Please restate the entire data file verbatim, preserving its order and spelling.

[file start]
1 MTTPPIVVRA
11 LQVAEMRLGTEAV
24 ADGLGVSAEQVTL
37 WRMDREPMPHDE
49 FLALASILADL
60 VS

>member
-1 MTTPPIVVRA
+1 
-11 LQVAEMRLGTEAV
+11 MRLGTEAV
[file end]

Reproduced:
1 MTTPPIVVRA
11 LQVAEMRLGTEAV
24 ADGLGVSAEQVTL
37 WRMDREPMPHDE
49 FLALASILADL
60 VS

>member
-1 MTTPPIVVRA
+1 
-11 LQVAEMRLGTEAV
+11 MRLGTEAV